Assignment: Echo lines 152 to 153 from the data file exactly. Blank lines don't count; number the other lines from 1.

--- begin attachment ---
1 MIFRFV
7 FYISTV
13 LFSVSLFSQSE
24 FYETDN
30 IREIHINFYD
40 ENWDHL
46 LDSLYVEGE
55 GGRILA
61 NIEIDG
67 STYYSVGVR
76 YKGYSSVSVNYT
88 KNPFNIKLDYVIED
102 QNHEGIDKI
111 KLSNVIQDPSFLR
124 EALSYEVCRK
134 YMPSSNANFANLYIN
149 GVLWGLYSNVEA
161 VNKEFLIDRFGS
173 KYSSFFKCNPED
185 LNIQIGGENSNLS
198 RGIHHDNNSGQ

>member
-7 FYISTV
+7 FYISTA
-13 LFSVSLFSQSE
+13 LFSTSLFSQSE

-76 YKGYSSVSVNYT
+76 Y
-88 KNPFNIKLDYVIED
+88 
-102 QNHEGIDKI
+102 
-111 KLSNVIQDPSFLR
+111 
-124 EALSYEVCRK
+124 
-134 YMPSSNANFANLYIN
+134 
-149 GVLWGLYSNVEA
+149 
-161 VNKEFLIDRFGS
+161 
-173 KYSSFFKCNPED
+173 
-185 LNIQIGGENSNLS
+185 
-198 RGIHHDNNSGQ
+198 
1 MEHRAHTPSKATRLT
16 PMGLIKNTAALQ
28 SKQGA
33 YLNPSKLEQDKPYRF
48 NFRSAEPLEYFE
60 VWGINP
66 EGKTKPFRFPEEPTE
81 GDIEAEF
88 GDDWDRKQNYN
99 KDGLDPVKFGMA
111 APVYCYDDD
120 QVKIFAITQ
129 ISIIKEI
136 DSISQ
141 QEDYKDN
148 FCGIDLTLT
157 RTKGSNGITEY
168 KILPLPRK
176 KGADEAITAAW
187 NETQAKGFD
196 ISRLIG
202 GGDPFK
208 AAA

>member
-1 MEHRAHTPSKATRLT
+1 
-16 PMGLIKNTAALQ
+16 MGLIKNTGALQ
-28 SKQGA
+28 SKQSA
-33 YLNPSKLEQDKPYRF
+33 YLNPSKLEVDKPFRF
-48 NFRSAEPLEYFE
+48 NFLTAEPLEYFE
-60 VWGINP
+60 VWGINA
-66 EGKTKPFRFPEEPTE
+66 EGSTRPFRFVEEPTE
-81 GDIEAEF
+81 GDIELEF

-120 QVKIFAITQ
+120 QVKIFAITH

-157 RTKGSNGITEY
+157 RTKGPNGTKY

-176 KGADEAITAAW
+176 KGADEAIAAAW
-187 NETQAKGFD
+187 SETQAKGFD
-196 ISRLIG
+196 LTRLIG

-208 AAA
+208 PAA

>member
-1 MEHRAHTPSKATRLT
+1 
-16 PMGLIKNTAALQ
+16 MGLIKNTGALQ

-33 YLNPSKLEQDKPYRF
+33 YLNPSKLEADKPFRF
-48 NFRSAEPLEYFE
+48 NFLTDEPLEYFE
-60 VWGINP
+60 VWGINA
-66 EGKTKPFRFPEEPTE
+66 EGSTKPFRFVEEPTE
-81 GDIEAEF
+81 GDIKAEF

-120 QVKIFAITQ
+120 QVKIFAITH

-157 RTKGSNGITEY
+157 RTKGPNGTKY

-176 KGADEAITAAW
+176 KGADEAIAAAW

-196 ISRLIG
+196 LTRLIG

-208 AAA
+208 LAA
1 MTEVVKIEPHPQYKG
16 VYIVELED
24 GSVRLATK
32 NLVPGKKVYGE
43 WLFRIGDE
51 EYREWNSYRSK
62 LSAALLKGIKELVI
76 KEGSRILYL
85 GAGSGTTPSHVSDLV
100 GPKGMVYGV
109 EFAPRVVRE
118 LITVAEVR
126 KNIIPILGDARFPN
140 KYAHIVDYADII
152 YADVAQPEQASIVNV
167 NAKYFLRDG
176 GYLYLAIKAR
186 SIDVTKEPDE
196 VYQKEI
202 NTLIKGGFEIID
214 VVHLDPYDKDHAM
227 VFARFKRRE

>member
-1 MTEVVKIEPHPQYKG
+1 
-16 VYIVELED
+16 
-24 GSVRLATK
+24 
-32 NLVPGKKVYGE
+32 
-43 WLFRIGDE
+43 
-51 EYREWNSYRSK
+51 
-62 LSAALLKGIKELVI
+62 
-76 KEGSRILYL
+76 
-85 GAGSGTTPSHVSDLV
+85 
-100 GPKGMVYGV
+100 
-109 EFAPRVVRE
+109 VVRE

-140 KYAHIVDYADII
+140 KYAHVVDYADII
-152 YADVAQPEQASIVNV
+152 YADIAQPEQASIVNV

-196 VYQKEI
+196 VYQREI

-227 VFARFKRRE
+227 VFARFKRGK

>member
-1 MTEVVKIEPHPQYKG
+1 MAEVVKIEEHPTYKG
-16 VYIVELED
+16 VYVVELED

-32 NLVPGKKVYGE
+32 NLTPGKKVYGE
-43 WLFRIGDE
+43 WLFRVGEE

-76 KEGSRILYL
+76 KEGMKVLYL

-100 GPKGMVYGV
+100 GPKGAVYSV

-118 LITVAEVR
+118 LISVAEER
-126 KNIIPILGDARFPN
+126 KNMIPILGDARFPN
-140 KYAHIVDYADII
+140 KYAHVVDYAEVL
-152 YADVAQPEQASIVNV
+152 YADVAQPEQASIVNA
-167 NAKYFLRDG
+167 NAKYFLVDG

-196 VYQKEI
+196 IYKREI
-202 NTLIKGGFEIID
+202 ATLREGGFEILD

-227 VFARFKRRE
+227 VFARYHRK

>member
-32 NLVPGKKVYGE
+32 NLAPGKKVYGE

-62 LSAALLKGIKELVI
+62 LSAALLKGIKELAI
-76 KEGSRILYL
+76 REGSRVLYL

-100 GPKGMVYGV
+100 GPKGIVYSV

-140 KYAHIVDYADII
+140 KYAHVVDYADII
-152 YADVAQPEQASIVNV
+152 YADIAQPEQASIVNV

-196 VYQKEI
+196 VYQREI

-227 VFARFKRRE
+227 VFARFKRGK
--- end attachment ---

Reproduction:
+16 
-24 GSVRLATK